We look at investing in the global water industry.
When Mark Twain (allegedly) said "Whiskey is for drinking, water is for fighting over" he was referring to the ruthless competition for water in the early days of California.
After the gold rush and the building of the transcontinental railroad, immigration into the new cities and exploitation of the fertile (when irrigated) land created huge demand for water in the largely arid state. The scarce water resources were the subject of fierce, often unethical, conflict culminating in the California Water Wars.
Similar imbalances in supply and demand are driving investment into water utilities and infrastructure in the developing world today.
The total supply of fresh water re-circulated through the atmosphere is finite. Exploitable supply is reduced by climate change, pollution and loss due to leakage.
Demand is driven by global population growth and rising per capita consumption. Whilst the world's population tripled in the 20th century, water consumption grew six-fold.
A key factor is consumption of so-called "virtual water" -- water used to produce foodstuffs and goods enjoyed by wealthier populations. It takes 1,300 litres of water to produce a 1 kg of wheat, but 15,500 litres to produce 1 kg of beef. It takes 4,000 litres to make a cotton shirt, and 11,000 for a pair of jeans.
At the same time, climate change is pushing water use up the environmental agenda. This month the Carbon Disclosure Project, the independent body which reports on companies' carbon emissions to institutional investors, published its first water disclosure report. If water conservation attains the same political profile as carbon reduction, then investment opportunities in purification and conservation will abound.
The Water Industry
The water industry can broadly be divided into three segments:
- Utilities, which provide fresh water for consumer and industrial use, together with wastewater and sewerage services;
- Infrastructure companies, which supply and service basic infrastructure such as storage, pipes, pumps and valves; and
- Technology companies, which provide the technology involved in treating water or the analytics used in measuring water quality.
Around half of the global water market, estimated at some $360bn per annum, is comprised of water utilities, within which private utilities account for $40bn per annum. Classic defensive stocks, these regulated companies operate in an environment of strict price control, and their performance is only indirectly linked to the supply and demand for water.
In the west, spend on infrastructure is focussed on repairing and replenishing ageing plant and equipment. It is not only London which suffers from crumbling Victorian pipes and sewerage systems. In developing countries, the need for infrastructure is driven by rapidly rising demand for water.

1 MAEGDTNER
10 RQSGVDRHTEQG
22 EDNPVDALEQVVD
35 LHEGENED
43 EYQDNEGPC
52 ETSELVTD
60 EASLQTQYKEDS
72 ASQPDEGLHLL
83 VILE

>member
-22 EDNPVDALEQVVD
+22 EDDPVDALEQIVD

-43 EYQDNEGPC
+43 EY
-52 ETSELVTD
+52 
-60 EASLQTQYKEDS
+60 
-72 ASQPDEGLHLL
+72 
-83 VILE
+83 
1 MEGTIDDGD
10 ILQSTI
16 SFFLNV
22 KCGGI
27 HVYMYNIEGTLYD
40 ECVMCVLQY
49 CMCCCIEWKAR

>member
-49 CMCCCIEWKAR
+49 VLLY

Relatively new technology includes:
- Membrane filtration, both as a lower-cost method of desalinisation to harvest fresh water from sea water, and to remove pollutants from wastewater;
- Ultraviolet disinfection, as an alternative to chlorination;
- Plastic and coated pipes with superior performance over traditional piping; and
- IT-based water management systems and automated quality monitoring and metering.
There are at least four water-themed ETFs listed on the LSE.
The ETFX Janney Global Water Fund (LSE: WATP) tracks an index composed of 60 water utility, infrastructure and technology companies.
Its largest holding is ITT, once International Telephone and Telegraph but whose activities are now fluid technology, defence, and control systems. Second largest is Veolia, the French water, waste, energy and transport conglomerate which is a major player in emerging markets, whilst third largest is Geberit, a Swiss sanitary and pipe producer. United Utilities (LSE: UU) and Severn Trent (LSE: SVT) are in its top ten holdings.
iShares S&P Global Water (LSE: IH2O) tracks the 50 largest companies involved in water related business, with 45% by market cap in utilities. Geberit, United Utilites and Severn Trent are its three largest holdings, accounting for nearly a quarter of the index.
The Lyxor ETF World Water (LSE: LWAT) tracks 20 companies chosen by the green investment group Sustainable Asset Management. Unsurprisingly its top four holdings are United Utilities, Severn Trent, Veolia and Geberit, comprising nearly 40% of the total.
Finally, Powershares Palisades Global Water Fund (LSE: PSHO) tracks 43 companies in six sub-sectors: utilities, treatment, analytical, infrastructure, resource management and multi-business. Though somewhat more diversified, with only 35% invested in utilities, the Palisades index has underperformed the S&P global water index over 1, 3 and 5 years.
Whilst I buy into the broad investment case, in this instance I think the ETFs miss their target, particularly with the heavy utility component. Possibly one of the many managed funds might exploit the theme more intelligently.
Alternatively there may well be nuggets of blue gold out there in the form of technology companies which offer a solution to the world's demand for clean water.
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